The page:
If you ever tried to build any application which deals in monetary computations, you might have written a responsible class dealing with such hefty operations using BigDecimal.
If you try to develop the your monetary computation class using float or double arithmetic yo would encounter unexpected results which would make you believe that the operations are broken.
If you execute the aforementioned snippet, it will get the an absurd result - 0.10999999999999999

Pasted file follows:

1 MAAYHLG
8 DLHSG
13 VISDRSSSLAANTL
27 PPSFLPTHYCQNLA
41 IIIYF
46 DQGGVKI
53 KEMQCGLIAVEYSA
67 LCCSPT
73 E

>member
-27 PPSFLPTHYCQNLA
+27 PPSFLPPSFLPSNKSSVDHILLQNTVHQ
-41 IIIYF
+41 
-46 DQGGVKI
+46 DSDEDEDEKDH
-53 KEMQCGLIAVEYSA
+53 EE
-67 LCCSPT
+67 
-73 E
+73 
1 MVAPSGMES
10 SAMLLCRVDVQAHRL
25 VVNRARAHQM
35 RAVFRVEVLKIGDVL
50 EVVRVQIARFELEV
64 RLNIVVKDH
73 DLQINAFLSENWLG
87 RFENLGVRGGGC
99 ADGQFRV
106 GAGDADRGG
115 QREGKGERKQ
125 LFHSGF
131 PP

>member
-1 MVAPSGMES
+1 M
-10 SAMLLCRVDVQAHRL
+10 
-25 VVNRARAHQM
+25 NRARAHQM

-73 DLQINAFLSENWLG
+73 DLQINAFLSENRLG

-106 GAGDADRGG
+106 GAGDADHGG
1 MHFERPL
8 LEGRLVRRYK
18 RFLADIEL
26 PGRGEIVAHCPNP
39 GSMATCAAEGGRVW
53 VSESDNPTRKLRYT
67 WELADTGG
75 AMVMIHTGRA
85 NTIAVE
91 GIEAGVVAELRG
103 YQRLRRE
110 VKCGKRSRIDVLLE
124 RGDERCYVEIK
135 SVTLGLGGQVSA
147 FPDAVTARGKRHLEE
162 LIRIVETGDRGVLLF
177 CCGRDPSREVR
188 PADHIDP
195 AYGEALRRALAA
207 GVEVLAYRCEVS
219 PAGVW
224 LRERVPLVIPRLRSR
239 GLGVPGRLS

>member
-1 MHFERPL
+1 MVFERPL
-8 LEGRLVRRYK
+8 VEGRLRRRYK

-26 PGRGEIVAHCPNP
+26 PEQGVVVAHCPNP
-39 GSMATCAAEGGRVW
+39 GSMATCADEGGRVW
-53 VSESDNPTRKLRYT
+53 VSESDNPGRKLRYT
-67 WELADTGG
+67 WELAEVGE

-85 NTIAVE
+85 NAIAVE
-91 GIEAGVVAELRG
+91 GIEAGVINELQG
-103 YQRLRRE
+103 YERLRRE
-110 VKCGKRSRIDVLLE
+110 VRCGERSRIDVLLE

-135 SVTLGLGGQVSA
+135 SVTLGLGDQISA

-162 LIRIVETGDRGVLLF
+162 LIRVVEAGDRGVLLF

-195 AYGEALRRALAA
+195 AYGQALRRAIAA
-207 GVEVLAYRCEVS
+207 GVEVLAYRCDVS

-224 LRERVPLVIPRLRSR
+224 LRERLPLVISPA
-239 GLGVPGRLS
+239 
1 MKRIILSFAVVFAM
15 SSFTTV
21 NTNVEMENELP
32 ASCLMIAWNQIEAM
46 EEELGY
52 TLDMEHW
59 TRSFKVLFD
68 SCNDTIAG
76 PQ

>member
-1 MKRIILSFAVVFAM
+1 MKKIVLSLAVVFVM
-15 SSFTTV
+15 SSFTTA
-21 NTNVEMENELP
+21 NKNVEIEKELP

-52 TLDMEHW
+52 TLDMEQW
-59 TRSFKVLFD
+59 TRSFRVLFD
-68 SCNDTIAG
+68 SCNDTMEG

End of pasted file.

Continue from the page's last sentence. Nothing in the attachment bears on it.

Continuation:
Basically in Java, we can not represent the actual base 10 numbers and that’s why such problems occur.
Old School Solution
To overcome such challenges, the BigDecimal class has been introduced which proved its convenience over the floating point arithmetic.
What’s the problem?
The problem lies in writing too much boiler-plate code which makes it hard to manage.
This is a Java Specification Request to add new features relating to Monetary computations. It facilitates developer to write manageable codes.
I have found an extensive guide written by the one of the developers of Java Money. It covers all the nitty gritty details of Java Money API.